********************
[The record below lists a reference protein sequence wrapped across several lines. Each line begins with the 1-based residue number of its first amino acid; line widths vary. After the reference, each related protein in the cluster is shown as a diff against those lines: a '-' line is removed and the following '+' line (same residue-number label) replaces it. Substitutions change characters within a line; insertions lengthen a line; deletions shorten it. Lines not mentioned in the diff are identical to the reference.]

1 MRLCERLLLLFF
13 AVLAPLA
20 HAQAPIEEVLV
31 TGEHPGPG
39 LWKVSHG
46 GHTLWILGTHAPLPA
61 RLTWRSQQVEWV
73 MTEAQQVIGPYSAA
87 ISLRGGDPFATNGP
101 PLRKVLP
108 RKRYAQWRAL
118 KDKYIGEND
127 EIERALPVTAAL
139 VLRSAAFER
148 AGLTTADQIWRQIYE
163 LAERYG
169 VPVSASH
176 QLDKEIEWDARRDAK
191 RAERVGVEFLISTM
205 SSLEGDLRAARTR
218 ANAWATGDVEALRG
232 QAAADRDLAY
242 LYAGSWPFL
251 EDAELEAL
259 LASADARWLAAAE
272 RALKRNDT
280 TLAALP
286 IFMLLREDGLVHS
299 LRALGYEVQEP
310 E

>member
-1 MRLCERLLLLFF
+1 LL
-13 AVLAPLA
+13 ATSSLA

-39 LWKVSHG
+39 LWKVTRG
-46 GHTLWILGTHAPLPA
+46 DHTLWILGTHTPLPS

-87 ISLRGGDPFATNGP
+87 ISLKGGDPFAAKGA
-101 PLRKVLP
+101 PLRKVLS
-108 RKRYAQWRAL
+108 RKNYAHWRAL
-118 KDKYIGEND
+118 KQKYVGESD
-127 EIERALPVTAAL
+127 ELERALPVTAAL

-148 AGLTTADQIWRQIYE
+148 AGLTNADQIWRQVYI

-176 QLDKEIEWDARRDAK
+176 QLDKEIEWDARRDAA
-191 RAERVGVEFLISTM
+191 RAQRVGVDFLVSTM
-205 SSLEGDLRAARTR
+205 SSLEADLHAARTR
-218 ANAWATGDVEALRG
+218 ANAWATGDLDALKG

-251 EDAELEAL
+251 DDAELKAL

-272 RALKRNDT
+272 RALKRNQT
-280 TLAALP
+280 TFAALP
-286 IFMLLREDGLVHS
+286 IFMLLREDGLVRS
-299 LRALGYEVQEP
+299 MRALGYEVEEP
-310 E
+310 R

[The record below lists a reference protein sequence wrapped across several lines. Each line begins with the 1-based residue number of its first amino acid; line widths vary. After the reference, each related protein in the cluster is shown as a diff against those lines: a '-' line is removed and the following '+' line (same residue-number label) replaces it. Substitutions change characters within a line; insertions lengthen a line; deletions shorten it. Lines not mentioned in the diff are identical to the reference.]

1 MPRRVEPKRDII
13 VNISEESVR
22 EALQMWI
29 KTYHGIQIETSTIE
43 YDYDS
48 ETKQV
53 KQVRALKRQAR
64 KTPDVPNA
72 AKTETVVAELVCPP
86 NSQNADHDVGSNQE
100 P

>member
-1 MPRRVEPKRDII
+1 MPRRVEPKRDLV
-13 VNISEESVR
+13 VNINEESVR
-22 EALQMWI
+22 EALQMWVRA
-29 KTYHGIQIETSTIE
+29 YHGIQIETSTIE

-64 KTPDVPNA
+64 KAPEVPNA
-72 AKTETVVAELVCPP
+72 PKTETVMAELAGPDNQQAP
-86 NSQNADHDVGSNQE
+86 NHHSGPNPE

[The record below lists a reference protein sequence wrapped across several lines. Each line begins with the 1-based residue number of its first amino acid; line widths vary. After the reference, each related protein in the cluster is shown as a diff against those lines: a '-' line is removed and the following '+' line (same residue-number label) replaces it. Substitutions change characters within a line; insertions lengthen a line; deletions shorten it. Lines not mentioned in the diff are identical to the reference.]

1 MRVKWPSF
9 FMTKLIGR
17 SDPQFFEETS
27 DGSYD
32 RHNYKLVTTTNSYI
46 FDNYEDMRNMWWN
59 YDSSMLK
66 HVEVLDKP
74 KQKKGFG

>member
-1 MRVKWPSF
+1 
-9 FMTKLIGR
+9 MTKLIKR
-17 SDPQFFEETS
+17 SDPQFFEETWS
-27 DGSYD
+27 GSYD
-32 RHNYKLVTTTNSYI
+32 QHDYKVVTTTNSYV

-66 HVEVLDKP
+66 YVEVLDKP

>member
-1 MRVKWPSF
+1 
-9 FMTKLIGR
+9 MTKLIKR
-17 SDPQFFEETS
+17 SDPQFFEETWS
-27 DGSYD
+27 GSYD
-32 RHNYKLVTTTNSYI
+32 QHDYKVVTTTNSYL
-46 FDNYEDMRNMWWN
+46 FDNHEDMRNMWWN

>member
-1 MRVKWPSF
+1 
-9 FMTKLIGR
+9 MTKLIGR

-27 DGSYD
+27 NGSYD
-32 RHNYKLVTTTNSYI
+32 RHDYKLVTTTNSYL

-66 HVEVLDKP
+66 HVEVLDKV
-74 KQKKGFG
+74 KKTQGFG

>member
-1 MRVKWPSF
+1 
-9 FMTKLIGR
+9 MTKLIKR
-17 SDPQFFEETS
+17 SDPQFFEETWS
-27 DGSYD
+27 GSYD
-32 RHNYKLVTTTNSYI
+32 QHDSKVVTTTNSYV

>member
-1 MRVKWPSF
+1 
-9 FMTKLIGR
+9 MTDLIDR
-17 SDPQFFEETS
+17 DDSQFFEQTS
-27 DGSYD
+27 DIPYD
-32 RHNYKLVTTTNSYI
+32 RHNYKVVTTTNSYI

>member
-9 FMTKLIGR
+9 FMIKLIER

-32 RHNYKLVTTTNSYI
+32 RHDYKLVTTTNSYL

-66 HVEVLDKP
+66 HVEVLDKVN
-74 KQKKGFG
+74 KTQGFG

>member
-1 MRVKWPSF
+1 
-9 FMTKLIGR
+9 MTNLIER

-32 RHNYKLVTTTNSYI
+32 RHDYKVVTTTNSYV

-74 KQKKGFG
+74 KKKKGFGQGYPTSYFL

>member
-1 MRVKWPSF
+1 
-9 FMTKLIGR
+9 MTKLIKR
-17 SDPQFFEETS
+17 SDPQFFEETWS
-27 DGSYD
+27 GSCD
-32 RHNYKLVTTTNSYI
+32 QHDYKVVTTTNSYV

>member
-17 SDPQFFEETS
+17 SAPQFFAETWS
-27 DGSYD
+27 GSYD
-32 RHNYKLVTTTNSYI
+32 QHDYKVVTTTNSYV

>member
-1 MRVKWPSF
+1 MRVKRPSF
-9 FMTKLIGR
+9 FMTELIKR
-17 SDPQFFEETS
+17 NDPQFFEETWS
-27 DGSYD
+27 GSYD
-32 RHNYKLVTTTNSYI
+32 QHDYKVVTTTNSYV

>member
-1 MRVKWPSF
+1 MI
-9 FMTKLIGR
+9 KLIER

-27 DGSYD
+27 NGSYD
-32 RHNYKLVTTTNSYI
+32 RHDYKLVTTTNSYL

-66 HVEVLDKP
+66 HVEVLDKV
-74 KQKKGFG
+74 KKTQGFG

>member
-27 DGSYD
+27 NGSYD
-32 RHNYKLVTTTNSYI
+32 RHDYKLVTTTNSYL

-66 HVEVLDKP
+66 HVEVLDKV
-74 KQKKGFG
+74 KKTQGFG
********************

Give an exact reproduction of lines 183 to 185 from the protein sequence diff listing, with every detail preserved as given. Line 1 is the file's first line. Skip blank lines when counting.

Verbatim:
-9 FMTKLIGR
+9 MTNLIER

-32 RHNYKLVTTTNSYI